As Soldiers, it’s our responsibility to look out for fellow Soldiers and engage if we learn someone is going through a difficult time. A supportive reaction can be the difference in getting them the help they need. It may be hard to know what to say or do, but the acronym ACE (Ask, Care, Escort) can help.
Ask: If you believe someone may be suicidal, ask them if they’re thinking about suicide. Being direct may feel uncomfortable, but it can help save a life.
· Don’t judge, act shocked, or be sworn to secrecy
Care: If they’re thinking about suicide, help keep them safe by separating them from anything they could use to hurt themselves. Then, listen and communicate with compassion and empathy.
· Allow them to express their feelings
· Demonstrate that you’re actively listening by acknowledging them, asking questions to clarify meaning, and repeating or summarizing what you hear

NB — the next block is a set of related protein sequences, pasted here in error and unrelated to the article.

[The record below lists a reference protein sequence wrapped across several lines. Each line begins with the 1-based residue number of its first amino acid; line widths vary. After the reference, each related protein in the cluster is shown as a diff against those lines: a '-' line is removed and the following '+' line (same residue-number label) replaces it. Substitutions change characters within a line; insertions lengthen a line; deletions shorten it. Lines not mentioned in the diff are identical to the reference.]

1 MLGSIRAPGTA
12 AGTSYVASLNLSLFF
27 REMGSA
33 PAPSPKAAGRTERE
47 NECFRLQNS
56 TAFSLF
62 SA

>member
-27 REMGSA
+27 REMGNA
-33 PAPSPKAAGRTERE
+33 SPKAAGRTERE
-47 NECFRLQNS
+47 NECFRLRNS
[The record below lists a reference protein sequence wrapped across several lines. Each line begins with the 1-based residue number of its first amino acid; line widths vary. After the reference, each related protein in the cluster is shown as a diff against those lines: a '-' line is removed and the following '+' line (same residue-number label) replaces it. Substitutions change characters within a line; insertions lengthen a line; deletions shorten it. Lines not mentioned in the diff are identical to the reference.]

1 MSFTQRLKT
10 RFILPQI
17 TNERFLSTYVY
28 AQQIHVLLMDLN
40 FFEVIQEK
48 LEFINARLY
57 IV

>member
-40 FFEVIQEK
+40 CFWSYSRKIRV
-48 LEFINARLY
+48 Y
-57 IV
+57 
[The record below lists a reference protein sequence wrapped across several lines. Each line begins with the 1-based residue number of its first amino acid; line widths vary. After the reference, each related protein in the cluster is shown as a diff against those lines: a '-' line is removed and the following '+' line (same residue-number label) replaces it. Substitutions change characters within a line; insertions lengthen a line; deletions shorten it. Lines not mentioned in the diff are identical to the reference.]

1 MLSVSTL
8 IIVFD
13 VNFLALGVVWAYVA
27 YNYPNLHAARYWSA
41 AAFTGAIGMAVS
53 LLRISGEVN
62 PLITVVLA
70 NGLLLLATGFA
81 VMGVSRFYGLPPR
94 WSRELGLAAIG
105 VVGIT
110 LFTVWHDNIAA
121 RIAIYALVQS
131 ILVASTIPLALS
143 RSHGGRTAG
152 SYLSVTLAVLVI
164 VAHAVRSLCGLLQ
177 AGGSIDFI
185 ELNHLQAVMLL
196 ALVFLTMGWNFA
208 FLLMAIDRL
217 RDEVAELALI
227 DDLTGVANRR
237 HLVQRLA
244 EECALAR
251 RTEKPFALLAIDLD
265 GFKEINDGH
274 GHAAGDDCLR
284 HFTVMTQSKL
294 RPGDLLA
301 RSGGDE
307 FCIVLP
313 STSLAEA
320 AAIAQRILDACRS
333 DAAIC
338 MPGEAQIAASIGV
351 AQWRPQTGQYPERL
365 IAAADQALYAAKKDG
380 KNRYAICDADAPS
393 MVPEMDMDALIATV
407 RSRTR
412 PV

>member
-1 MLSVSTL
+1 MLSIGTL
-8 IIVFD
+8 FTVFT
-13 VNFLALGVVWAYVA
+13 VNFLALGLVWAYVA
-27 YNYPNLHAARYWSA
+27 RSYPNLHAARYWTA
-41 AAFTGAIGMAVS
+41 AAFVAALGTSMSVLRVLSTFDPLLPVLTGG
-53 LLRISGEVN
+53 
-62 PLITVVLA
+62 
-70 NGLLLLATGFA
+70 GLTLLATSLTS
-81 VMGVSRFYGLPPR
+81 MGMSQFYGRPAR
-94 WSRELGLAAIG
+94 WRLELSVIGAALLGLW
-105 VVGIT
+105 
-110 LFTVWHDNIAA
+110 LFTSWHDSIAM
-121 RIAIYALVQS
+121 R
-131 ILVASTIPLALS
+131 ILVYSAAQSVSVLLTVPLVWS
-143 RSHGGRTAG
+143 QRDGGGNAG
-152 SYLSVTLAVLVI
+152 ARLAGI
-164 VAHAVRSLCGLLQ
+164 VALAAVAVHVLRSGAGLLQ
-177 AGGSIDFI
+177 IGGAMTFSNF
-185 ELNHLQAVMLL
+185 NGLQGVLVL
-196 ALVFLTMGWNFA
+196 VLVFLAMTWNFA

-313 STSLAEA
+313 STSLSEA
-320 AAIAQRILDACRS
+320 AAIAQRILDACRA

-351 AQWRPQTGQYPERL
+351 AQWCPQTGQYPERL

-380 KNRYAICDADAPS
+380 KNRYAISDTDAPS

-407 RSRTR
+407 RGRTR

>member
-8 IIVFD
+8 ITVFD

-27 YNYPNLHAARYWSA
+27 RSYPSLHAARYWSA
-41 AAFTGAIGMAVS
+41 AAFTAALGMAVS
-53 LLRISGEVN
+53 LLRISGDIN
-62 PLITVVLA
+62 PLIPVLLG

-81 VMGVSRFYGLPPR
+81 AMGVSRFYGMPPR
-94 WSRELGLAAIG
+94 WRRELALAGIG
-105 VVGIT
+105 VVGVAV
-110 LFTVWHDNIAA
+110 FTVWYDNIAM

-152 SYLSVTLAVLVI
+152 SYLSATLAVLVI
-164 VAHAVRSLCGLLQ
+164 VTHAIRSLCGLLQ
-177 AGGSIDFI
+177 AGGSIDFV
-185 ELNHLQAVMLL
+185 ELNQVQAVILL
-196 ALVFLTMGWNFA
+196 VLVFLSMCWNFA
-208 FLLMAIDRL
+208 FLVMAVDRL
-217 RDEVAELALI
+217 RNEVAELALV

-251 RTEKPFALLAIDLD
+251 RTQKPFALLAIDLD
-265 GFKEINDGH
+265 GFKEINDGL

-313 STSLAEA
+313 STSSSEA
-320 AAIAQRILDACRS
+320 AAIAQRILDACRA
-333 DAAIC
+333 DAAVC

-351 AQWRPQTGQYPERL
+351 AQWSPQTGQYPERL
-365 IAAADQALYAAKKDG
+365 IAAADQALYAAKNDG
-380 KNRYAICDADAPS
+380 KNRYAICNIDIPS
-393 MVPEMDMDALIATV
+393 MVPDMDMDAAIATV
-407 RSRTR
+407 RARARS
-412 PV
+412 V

Consider using phrases like:
· “I’m here for you”
· “I’m glad you are sharing this with me”
· “You’re not alone”
· “I think you’re incredibly brave for opening up about this”
· “Your life matters”
· “Help is available”
Escort: Escort them to an appropriate support resource.
· If the person is in immediate danger, call 911, your local military police, or take them to the nearest emergency room.
Otherwise, escort them to a health care provider, a Chaplain, your chain of command, or call or chat with the Lifeline at 1-800-273-TALK (8255) or https://suicidepreventionlifeline.org/chat. If they would prefer to connect with someone from the Military Crisis Line, call the Lifeline and press 1, or chat online at https://www.veteranscrisisline.net/get-help/chat. If you’re calling from overseas, use the contact information below:
· In Europe: Call 00800 1273 8255
· In Korea: Call 0808 555 118
· In Afghanistan: Call 00 1 800 273 8255